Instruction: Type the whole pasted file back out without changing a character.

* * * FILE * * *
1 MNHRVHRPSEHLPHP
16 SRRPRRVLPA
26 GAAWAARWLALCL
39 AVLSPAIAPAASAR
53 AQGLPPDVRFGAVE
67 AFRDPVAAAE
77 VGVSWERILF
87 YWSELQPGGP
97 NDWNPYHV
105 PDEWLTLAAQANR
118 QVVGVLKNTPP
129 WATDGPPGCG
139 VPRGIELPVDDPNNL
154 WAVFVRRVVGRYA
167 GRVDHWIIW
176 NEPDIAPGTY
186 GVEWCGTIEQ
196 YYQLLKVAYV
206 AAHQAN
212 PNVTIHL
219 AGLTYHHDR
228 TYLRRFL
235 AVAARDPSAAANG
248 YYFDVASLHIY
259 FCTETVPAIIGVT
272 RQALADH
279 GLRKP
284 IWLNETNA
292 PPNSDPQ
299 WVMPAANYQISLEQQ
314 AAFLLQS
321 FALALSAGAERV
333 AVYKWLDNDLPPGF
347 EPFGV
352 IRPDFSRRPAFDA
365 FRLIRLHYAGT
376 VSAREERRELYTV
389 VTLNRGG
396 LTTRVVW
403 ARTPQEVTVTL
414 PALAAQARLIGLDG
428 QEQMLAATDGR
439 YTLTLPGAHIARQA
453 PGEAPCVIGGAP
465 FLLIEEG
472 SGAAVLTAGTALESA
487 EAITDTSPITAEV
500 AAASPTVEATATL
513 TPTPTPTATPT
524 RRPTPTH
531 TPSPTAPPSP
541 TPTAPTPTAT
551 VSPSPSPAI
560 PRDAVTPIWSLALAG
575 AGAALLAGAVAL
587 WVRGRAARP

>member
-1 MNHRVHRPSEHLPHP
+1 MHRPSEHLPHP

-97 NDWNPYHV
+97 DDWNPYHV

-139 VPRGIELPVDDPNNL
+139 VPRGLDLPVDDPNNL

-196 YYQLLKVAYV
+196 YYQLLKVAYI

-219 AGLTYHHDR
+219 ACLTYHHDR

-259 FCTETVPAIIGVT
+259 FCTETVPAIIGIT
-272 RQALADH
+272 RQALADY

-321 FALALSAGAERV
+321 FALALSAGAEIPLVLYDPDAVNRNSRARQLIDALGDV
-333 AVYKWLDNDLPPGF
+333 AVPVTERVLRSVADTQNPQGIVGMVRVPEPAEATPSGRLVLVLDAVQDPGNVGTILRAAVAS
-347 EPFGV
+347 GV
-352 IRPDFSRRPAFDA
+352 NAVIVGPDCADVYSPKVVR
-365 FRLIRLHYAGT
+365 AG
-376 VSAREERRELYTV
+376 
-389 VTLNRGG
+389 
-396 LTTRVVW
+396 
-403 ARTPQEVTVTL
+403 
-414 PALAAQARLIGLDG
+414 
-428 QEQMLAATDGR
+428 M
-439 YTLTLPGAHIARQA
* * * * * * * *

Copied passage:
1 MNHRVHRPSEHLPHP
16 SRRPRRVLPA
26 GAAWAARWLALCL
39 AVLSPAIAPAASAR
53 AQGLPPDVRFGAVE
67 AFRDPVAAAE
77 VGVSWERILF
87 YWSELQPGGP
97 NDWNPYHV
105 PDEWLTLAAQANR
118 QVVGVLKNTPP
129 WATDGPPGCG
139 VPRGIELPVDDPNNL
154 WAVFVRRVVGRYA
167 GRVDHWIIW
176 NEPDIAPGTY
186 GVEWCGTIEQ
196 YYQLLKVAYV
206 AAHQAN
212 PNVTIHL
219 AGLTYHHDR
228 TYLRRFL
235 AVAARDPSAAANG
248 YYFDVASLHIY
259 FCTETVPAIIGVT
272 RQALADH
279 GLRKP
284 IWLNETNA
292 PPNSDPQ
299 WVMPAANYQISLEQQ
314 AAFLLQS
321 FALALSAGAERV
333 AVYKWLDNDLPPGF
347 EPFGV
352 IRPDFSRRPAFDA
365 FRLIRLHYAGT
376 VSAREERRELYTV
389 VTLNRGG
396 LTTRVVW
403 ARTPQEVTVTL
414 PALAAQARLIGLDG
428 QEQMLAATDGR
439 YTLTLPGAHIARQA
453 PGEAPCVIGGAP
465 FLLIEEG
472 SGAAVLTAGTALESA
487 EAITDTSPITAEV
500 AAASPTVEATATL
513 TPTPTPTATPT
524 RRPTPTH
531 TPSPTAPPSP
541 TPTAPTPTAT
551 VSPSPSPAI
560 PRDAVTPIWSLALAG
575 AGAALLAGAVAL
587 WVRGRAARP

>member
-1 MNHRVHRPSEHLPHP
+1 MHRPSEHLPHP

-97 NDWNPYHV
+97 DDWNPYHV

-139 VPRGIELPVDDPNNL
+139 VPRGLDLPVDDPNNL

-196 YYQLLKVAYV
+196 YYQLLKVAYI

-219 AGLTYHHDR
+219 ACLTYHHDR

-259 FCTETVPAIIGVT
+259 FCTETVPAIIGIT
-272 RQALADH
+272 RQALADY

-321 FALALSAGAERV
+321 FALALSAGAEIPLVLYDPDAVNRNSRARQLIDALGDV
-333 AVYKWLDNDLPPGF
+333 AVPVTERVLRSVADTQNPQGIVGMVRVPEPAEATPSGRLVLVLDAVQDPGNVGTILRAAVAS
-347 EPFGV
+347 GV
-352 IRPDFSRRPAFDA
+352 NAVIVGPDCADVYSPKVVR
-365 FRLIRLHYAGT
+365 AG
-376 VSAREERRELYTV
+376 
-389 VTLNRGG
+389 
-396 LTTRVVW
+396 
-403 ARTPQEVTVTL
+403 
-414 PALAAQARLIGLDG
+414 
-428 QEQMLAATDGR
+428 M
-439 YTLTLPGAHIARQA